|Y.1541 QoS Cls.|                (Reserved)                     |
      +---+---+---+---+---+---+---+---+---+---+---+---+---+---+---+---+



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   Y.1541 QoS Class: Indicates the Y.1541 QoS Class.  Values currently
   allowed are 0, 1, 2, 3, 4, 5, 6, 7.  A value of 255 (all 1's) means
   that the <Y.1541 QoS Class> parameter is not used.

   Class 0:

      Mean delay <= 100 ms, delay variation <= 50 ms, loss ratio <=
      10^-3.  Real-time, highly interactive applications, sensitive to
      jitter.  Application examples include VoIP, Video Teleconference.

   Class 1:

      Mean delay <= 400 ms, delay variation <= 50 ms, loss ratio <=
      10^-3.  Real-time, interactive applications, sensitive to jitter.
      Application examples include VoIP, Video Teleconference.

   Class 2:

      Mean delay <= 100 ms, delay variation unspecified, loss ratio <=
      10^-3.  Highly interactive transaction data.  Application examples
      include signaling.

   Class 3:

      Mean delay <= 400 ms, delay variation unspecified, loss ratio <=
      10^-3.  Interactive transaction data.  Application examples
      include signaling.

   Class 4:

      Mean delay <= 1 sec, delay variation unspecified, loss ratio <=
      10^-3.  Low Loss Only applications.  Application examples include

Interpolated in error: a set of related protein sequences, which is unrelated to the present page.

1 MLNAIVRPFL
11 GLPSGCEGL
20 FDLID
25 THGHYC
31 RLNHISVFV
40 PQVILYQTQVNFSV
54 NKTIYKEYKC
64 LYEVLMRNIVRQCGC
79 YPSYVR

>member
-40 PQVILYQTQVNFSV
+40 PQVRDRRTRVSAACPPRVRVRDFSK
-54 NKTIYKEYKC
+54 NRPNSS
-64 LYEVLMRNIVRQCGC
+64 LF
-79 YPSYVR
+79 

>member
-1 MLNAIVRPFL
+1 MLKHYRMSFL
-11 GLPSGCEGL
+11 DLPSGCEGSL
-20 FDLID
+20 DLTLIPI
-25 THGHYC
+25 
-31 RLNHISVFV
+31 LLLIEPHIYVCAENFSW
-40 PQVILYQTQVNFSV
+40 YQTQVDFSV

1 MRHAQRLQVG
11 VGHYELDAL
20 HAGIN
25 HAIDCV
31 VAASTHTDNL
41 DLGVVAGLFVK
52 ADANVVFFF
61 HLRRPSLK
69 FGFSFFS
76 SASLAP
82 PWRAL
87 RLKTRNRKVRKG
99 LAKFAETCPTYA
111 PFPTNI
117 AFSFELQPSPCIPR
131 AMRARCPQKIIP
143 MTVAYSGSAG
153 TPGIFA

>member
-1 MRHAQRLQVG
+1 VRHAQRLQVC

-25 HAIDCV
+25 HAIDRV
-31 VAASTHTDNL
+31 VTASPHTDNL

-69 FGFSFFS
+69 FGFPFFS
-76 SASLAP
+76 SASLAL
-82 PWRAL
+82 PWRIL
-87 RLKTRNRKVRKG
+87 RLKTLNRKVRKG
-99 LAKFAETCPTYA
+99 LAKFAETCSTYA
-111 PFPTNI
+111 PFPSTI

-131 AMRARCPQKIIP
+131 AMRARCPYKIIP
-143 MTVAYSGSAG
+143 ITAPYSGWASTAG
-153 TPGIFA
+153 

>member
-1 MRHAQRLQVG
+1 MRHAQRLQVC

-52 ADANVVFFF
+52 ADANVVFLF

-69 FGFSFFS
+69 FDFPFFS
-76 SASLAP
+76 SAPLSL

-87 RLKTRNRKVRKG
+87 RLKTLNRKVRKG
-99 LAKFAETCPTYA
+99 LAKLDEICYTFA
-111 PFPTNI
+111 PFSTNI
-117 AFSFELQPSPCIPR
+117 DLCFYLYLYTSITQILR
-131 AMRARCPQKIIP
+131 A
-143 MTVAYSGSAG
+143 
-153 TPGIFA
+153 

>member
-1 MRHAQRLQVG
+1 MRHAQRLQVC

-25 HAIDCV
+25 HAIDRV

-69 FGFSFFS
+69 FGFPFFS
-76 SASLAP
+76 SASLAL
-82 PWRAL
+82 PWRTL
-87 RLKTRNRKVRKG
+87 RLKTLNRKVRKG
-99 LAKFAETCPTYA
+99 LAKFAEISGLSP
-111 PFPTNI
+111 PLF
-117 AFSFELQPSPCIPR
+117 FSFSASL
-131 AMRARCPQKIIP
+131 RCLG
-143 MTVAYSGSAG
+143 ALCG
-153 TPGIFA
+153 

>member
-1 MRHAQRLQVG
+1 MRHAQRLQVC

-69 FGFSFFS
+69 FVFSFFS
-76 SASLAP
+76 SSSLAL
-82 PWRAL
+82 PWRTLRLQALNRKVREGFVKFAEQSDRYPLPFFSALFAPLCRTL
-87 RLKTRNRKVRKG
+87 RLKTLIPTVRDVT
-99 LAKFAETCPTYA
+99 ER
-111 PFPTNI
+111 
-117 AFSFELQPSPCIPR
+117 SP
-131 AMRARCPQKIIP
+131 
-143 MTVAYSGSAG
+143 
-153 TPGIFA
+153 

short transactions, bulk data, video streaming.

   Class 5:

      Mean delay unspecified, delay variation unspecified, loss ratio
      unspecified.  Unspecified applications.  Application examples
      include traditional applications of default IP networks.

   Class 6:

      Mean delay <= 100 ms, delay variation <= 50 ms, loss ratio <=
      10^-5.  Applications that are highly sensitive to loss, such as
      television transport, high-capacity TCP transfers, and TDM circuit
      emulation.





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   Class 7:

      Mean delay <= 400 ms, delay variation <= 50 ms, loss ratio <=
      10^-5.  Applications that are highly sensitive to loss, such as
      television transport, high-capacity TCP transfers, and TDM circuit
      emulation.


5.  Extensibility

   This document is designed with extensibility in mind given that
   different organizations and groups are used to define their own
   Quality of Service parameters.  This document provides an initial QoS
   profile with common set of parameters.  Ideally, these parameters
   should be used whenever possible but there are cases where additional
   parameters might be needed, or where the parameters specified in this
   document are used with a different semantic.  In this case it is